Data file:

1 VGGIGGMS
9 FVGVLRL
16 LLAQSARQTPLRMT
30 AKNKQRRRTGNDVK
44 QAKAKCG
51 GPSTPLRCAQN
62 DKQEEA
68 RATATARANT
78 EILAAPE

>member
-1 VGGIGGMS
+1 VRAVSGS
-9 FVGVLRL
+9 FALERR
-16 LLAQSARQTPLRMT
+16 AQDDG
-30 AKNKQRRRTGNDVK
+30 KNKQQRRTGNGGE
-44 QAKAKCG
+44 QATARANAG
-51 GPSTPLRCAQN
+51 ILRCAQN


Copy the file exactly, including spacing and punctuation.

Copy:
1 VGGIGGMS
9 FVGVLRL
16 LLAQSARQTPLRMT
30 AKNKQRRRTGNDVK
44 QAKAKCG
51 GPSTPLRCAQN
62 DKQEEA
68 RATATARANT
78 EILAAPE

>member
-1 VGGIGGMS
+1 VRAVSGS
-9 FVGVLRL
+9 FALERR
-16 LLAQSARQTPLRMT
+16 AQDDG
-30 AKNKQRRRTGNDVK
+30 KNKQQRRTGNGGE
-44 QAKAKCG
+44 QATARANAG
-51 GPSTPLRCAQN
+51 ILRCAQN